A Level

# Analysis

## Spearman’s Rank Correlation Test

Spearman’s Rank Correlation is a statistical test to test whether there is a significant relationship between two sets of data.

The Spearman’s Rank Correlation test can only be used if there are at least 10 (ideally at least 15-15) pairs of data.

There are 3 steps to take when using the Spearman’s Rank Correlation Test

### Step 1. State the null hypothesis

There is no significant relationship between _______ and _______

### Step 2. Calculate the Spearman’s Rank Correlation Coefficient

r_s = 1-(6∑D^2) / (n(n^2-1))

• r_s = Spearman's Rank correlation coefficient
• D = differences between ranks
• n = number of pairs of measurements

Step 3. Test the significance of the result

Compare the value of r_s that you have calculated against the critical value for r_s at a confidence level of 95% / significance value of p = 0.05.

If r_s is equal to or above the critical value (p=0.05) the REJECT the null hypothesis. There is a SIGNIFICANT relationship between the 2 variables.

A positive sign for r_s indicates a significant positive relationship and a negative sign indicates a significant negative relationship.

If r_s (ignoring any sign) is less than the critical value, ACCEPT the null hypothesis. There is NO SIGNIFICANT relationship between the 2 variables.

## Chi-squared test

Chi squared in a statistical test that is used either to test whether there is a significant difference, goodness of fit or an association between observed and expected values.

chi^2 = ∑ (O-E)^2 / E

The chi squared test can only be used if

• the data are in the form of frequencies in a number of categories (i.e. nominal data).
• there are more than 20 observations in total
• the observations are independent: one observation does not affect another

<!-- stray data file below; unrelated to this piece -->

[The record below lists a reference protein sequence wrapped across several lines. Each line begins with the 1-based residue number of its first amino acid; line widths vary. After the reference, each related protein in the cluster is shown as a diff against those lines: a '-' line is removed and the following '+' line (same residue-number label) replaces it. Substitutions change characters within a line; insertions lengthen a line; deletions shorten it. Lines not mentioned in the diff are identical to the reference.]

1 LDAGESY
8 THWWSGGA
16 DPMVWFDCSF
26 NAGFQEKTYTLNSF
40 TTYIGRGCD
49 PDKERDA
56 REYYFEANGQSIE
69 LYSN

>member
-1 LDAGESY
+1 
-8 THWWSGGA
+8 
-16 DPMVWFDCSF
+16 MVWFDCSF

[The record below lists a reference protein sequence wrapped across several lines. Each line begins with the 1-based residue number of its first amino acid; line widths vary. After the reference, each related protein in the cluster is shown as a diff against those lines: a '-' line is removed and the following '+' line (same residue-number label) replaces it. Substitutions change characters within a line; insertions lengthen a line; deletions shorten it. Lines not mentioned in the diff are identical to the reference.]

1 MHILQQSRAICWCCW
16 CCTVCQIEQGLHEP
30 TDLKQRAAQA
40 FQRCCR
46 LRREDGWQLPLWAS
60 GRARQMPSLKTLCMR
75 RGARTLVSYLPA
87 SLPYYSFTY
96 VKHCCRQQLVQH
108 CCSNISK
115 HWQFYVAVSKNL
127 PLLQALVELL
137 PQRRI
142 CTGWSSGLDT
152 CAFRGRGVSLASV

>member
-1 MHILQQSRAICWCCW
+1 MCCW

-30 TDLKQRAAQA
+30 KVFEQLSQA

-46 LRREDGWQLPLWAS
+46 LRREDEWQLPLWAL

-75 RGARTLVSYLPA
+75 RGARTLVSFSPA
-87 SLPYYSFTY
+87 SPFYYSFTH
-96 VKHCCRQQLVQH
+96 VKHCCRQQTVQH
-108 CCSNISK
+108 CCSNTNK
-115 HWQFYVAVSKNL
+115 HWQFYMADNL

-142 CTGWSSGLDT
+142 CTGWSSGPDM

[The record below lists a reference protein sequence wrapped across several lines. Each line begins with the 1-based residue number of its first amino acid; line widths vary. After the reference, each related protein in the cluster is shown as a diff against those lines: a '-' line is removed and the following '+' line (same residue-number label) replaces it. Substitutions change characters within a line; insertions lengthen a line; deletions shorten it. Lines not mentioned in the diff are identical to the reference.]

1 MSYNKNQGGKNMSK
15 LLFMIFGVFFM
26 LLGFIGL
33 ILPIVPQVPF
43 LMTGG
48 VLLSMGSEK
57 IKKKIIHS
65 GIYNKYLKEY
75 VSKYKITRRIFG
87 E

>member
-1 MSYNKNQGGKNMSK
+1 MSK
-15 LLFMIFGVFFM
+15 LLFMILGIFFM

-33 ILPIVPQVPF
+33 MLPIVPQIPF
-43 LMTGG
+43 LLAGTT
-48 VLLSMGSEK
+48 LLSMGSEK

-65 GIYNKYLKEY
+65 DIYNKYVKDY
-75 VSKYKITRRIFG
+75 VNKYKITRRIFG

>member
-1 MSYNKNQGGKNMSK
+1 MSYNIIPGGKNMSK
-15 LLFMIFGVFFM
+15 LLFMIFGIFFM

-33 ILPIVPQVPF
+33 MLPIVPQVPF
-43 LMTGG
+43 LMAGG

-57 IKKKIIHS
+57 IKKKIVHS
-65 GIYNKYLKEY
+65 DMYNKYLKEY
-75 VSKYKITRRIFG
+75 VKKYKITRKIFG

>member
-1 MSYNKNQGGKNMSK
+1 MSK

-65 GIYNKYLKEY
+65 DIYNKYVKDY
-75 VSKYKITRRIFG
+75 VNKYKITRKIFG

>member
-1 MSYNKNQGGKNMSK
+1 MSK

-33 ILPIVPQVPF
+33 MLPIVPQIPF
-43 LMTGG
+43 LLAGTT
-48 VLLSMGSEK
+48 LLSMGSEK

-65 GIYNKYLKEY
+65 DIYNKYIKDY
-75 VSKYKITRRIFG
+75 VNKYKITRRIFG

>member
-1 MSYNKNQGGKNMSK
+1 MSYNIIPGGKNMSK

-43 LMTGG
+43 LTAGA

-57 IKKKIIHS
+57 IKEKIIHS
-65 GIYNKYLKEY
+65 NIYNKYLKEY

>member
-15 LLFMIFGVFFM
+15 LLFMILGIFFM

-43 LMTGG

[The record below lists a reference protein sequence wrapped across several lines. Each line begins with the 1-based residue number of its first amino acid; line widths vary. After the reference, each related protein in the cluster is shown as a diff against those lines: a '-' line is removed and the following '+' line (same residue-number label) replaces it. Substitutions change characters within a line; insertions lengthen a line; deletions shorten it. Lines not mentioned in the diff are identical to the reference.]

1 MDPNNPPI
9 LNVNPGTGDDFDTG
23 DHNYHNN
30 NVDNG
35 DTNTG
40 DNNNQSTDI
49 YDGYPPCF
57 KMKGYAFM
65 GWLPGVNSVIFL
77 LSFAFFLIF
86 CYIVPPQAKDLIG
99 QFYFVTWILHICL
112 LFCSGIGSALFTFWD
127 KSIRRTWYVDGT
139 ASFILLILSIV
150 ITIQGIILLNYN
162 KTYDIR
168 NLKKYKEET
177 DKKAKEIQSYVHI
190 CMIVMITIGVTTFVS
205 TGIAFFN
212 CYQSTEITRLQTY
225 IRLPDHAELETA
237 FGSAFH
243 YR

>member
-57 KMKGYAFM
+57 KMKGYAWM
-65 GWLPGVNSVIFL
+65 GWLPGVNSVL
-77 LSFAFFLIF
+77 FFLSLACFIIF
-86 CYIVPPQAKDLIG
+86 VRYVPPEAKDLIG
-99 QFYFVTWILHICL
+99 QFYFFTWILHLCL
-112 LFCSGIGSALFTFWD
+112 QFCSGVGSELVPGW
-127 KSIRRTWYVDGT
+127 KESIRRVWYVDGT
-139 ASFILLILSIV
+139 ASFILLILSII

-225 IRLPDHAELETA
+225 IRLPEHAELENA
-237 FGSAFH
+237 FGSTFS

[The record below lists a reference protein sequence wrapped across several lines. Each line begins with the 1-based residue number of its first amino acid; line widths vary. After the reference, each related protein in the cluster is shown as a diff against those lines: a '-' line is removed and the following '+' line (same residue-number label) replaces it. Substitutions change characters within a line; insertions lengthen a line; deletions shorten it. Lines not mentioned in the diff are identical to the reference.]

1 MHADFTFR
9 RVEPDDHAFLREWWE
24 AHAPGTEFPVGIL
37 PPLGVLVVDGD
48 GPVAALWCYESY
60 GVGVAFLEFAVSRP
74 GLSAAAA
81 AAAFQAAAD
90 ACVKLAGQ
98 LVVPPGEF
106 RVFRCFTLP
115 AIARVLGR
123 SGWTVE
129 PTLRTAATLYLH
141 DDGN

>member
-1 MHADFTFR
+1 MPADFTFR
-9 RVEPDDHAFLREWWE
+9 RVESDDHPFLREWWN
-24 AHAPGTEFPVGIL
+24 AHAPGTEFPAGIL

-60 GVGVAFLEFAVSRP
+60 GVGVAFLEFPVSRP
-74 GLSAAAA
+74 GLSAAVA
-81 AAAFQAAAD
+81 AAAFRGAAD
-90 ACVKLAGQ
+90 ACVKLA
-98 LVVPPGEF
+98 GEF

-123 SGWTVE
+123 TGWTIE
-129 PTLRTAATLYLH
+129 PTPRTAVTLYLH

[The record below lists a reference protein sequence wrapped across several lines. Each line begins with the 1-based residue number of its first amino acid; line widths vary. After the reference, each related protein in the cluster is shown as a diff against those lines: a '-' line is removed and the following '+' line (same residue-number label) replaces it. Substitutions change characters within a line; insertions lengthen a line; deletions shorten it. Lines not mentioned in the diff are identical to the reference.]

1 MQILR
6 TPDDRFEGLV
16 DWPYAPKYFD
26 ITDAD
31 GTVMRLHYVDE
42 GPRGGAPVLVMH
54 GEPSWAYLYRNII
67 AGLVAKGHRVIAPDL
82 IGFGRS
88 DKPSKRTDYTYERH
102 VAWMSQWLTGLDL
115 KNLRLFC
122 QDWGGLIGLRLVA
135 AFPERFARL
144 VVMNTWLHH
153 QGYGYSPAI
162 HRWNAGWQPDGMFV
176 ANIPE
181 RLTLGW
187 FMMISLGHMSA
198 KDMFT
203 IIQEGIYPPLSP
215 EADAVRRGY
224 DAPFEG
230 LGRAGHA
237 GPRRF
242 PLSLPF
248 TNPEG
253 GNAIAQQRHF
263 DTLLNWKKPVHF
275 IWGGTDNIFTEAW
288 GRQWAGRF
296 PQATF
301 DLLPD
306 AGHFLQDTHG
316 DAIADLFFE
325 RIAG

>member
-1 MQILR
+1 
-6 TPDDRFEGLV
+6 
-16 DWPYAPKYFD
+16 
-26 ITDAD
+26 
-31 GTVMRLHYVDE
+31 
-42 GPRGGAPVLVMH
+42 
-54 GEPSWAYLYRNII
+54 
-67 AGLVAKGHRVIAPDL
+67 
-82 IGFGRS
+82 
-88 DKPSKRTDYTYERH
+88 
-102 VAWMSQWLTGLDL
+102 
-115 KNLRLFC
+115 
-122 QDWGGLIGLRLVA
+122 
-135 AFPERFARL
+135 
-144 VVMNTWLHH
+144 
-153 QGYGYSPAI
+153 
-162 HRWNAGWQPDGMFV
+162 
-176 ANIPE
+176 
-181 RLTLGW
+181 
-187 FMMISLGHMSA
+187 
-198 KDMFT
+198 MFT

There are 3 steps to take when using the chi squared test

### Step 1. State the null hypothesis

There is no significant association between _______ and _______

### Step 2. Calculate the chi squared statistic

chi^2 = ∑ (O-E)^2 / E

chi^2 = chi squared statistic

O = Observed values

E = Expected values

### Step 3. Test the significance of the result

Compare your calculated value of chi^2 against the critical value for chi^2 at a confidence level of 95% / significance value of P = 0.05, and appropriate degrees of freedom.

"Degrees of freedom" = ("number of rows" – 1) xx ("number of columns" – 1)

If Chi Squared is equal to or greater than the critical value REJECT the null hypothesis. There is a SIGNIFICANT difference between the observed and expected values.

If Chi Squared is less than the critical value, ACCEPT the null hypothesis. There is NO SIGNIFICANT difference between the observed and expected values.

## Mann Whitney U test

Mann Whitney U is a statistical test that is used either to test whether there is a significant difference between the medians of two sets of data.

The Mann Whitney U test can only be used if there are at least 6 pairs of data. It does not require a normal distribution.

There are 3 steps to take when using the Mann Whitney U test

### Step 1. State the null hypothesis

There is no significant difference between _______ and _______

### Step 2. Calculate the Mann Whitney U statistic

U_1= n_1 xx n_2 + 0.5 n_2 (n_2 + 1) - ∑ R_2

U_2 = n_1 xx n_2 + 0.5 n_1 (n_1 + 1) - ∑ R_1

• n_1 is the number of values of x_1
• n_2 is the number of values of x_2
• R_1 is the ranks given to x_1
• R_2 is the ranks given to x_2

### Step 3. Test the significance of the result

Compare the value of U against the critical value for U at a confidence level of 95% / significance value of P = 0.05.

If U is equal to or smaller than the critical value (p=0.05) the REJECT the null hypothesis. There is a SIGNIFICANT difference between the 2 data sets.

If U is greater than the critical value, then ACCEPT the null hypothesis. There is NOT a significant difference between the 2 data sets.